Lakers entering critical stretch of their season

The moment the Lakers step foot against the Clippers tonight in a designated road game at Staples Center court, the purple and gold isn’t just trying to quell all the local excitement on their crosstown rivals.

It will also mark the first game of a critical five-game stretch that, for better or worse, will reveal the team’s identity. The Lakers (15-16) remain in 11th place in the Western Conference and play against playoff caliber teams, including Clippers (tonight), Denver Nuggets (Sunday), a road back-to-back against the Houston Rockets (Tuesday) and San Antonio Spurs (Wednesday) and against the Oklahoma City Thunder (Friday).

“It will tell us a lot where we are,” Lakers coach Mike D’Antoni said. “We don’t like our position in the standings. But are we a better or a worse team than what our standings show with our record. After this week, we’ll get a better understanding of either this is getting scary and we have to get up there or this is coming along. This will be a big week for us.”

Bryant hardly minced words when he said tonight’s game was “critical” for the team’s development.

“I look forward to the challenges,” he said. “You find out what you got. When you go through it. If we’re going to be a champion, you have to face the adversity eventually whether it’s in the postseason or regular season. That’s something you have to deal with. You have to come out of it the right way. You’re better off because of it.”

It remains to be seen if that happens.

The Clippers may have lost two consecutive games after compiling a 17-game winning streak. Both teams might prove evenly matched on offense, with the Lakers ranking fifth at 102.84 points per game and the Clippers remaining in ninth with a 101.36 points per game clip. But the Clippers have played sharp on defense, conceding a fourth best 92.94 points per game. Meanwhile, the Lakers hover at 25th overall (allowing 100.26 points per game). The Clippers also feature the NBA’s best bench (averaging 41.7 points), while the Lakers’ second unit hovers at 25th overall (25.8 points per game).

Meanwhile, the Lakers have gone 2-5 against the Clippers, Nuggets, Rockets, Spurs and Thunder this season.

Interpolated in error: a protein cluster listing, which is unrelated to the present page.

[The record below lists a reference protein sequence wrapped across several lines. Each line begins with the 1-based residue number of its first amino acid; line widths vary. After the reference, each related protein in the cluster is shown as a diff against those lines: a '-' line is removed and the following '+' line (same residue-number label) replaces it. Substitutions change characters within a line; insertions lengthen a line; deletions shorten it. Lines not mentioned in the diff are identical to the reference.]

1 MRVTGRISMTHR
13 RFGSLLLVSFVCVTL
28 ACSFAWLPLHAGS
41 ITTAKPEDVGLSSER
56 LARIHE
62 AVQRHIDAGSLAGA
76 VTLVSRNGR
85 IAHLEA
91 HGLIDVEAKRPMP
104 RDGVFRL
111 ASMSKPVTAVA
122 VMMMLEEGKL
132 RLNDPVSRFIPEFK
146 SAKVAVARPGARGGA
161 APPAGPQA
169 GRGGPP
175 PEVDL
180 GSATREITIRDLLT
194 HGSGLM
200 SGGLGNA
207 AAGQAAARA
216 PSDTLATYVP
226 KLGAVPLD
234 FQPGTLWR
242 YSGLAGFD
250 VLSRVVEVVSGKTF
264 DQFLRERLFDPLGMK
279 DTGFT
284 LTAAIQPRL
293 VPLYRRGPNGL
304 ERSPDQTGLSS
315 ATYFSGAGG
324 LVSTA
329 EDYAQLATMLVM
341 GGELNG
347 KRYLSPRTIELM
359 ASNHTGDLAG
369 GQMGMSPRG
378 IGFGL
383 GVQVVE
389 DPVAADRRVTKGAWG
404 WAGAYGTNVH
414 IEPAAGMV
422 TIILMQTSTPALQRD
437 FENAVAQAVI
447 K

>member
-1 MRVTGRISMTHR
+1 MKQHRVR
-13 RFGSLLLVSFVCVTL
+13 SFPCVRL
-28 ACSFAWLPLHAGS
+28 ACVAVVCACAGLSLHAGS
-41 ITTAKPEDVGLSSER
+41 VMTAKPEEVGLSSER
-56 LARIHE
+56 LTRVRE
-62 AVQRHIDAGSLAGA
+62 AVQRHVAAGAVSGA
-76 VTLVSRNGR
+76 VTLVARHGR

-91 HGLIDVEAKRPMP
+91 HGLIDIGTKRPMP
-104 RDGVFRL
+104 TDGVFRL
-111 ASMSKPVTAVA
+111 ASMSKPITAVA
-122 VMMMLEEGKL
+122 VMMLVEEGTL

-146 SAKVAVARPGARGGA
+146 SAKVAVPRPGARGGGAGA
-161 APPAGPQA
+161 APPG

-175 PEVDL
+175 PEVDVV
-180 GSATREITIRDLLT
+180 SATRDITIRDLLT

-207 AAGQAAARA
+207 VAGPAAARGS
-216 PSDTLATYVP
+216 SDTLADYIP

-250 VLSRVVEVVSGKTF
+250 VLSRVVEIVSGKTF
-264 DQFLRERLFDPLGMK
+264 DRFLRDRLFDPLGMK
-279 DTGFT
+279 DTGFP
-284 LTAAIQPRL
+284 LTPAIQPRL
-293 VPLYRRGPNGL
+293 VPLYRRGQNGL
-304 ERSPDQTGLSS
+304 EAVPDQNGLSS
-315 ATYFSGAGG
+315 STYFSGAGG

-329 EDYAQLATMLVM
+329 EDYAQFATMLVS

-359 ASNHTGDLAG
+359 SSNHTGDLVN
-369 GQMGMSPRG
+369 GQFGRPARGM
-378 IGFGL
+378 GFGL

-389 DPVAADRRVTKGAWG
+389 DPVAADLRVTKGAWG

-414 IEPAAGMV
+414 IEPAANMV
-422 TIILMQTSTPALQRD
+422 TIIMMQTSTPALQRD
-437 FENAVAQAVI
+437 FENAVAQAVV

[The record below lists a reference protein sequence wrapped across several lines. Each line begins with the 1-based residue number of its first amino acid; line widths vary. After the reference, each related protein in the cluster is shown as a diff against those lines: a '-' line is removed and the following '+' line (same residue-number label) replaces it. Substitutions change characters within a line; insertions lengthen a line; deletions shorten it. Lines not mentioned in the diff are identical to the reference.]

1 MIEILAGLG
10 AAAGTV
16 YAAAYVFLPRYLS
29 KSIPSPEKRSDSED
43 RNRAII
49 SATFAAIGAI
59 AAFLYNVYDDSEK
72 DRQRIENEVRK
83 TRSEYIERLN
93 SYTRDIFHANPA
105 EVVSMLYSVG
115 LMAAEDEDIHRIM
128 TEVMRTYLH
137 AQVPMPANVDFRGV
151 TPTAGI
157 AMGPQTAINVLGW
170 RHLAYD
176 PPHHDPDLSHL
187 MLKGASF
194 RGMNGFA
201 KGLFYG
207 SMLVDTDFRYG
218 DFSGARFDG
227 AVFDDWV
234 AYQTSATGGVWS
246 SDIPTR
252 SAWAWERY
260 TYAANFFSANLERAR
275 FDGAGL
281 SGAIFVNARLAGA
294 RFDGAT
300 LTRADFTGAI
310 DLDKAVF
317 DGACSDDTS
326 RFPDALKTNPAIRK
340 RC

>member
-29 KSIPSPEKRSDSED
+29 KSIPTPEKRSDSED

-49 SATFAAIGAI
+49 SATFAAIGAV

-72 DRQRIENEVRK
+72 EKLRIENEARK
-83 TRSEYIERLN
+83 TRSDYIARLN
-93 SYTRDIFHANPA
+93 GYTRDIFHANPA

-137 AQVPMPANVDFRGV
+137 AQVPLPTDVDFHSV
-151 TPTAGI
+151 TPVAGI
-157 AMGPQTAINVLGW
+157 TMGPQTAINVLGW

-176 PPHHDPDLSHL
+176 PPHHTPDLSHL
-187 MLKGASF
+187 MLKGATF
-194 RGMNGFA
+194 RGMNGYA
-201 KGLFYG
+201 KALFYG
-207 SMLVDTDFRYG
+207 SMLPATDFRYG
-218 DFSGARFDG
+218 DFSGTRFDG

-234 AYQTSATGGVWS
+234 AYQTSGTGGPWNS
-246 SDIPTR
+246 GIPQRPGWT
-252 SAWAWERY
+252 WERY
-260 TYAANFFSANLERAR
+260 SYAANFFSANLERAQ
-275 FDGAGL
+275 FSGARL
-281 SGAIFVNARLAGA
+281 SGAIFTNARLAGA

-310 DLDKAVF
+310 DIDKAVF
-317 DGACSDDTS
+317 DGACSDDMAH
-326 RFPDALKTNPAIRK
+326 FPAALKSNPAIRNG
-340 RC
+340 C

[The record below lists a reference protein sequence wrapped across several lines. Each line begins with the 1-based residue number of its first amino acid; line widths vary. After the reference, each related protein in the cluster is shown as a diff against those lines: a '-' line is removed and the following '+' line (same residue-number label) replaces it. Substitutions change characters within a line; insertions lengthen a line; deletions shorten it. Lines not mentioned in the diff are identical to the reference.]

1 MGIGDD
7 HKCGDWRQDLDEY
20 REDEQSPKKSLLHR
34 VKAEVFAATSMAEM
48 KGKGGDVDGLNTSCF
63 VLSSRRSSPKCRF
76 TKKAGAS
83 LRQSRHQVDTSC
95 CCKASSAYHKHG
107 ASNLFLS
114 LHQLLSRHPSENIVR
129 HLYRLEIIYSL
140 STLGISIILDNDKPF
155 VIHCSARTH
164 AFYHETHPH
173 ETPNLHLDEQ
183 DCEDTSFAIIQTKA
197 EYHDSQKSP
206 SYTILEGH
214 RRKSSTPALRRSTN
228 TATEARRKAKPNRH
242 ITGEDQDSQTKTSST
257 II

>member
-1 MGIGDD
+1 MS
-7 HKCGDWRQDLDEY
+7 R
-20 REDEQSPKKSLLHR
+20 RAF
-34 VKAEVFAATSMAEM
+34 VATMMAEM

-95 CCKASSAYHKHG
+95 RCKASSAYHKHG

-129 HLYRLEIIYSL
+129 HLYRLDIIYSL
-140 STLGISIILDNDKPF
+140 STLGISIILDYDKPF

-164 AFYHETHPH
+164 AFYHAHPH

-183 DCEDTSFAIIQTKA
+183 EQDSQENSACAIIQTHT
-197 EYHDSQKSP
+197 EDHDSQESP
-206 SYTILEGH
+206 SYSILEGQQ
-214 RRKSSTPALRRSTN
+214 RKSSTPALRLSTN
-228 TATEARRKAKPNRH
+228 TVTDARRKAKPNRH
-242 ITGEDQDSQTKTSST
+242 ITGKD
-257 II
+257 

Yet, Lakers coach Mike D’Antoni has noticed something unique about how the team responds to adversity. They went 4-1 following Mike Brown’s firing and won their first two games following Steve Nash’s return after he missed 24 games because of a fractured left leg.

“Every time there is something new, they’re like, ‘Oh yeah, this is great!’ Then we play well for two or three games,” D’Antoni said. “Then we go back to the rut that got them in the spot in the first place. You talk about it and you guard against it. Obviously we’re in another bad point. So I expect us to come out strongly. Somehow we have to sustain it.”

And if the Lakers don’t?

“We just keep working,” D’Antoni said. “Keep going as hard as you can. I mean that’s all you can do. You just keep putting your head down and try to get as good as you can.”

So far, that approach hasn’t worked.

Nash described the process as “frustrating” where he sensed even Thursday’s practice still felt like training camp. That’s because the team still hasn’t ironed out the right pace under D’Antoni’s offense, hasn’t excelled defensively and has nursed injuries to Nash, Dwight Howard (back surgery), Pau Gasol (knee tendinitis, plantar fasciitis in right foot) and Steve Blake (lower abdominal strain).

Nash concedes “it would be nice to get hot right now.” But he sounded uncertain despite his insistence the Lakers have maintained a positive attitude during their struggles.

“Nobody is going to feel sorry for us,” Nash said. “We have to make the most of the cards we’re dealt. Here we are. We have enough good players to find a way to make this team good and we’ll work everyday to get there.”

Bryant appears optimistic that will happen.

“The opportunity is what you make out of it,” he said. “When you’re going through a tough time, if you look at it as doom and gloom, that’s what your’e going to be stuck in. If you look at it as an opportunity, you have a chane to come out on top.”


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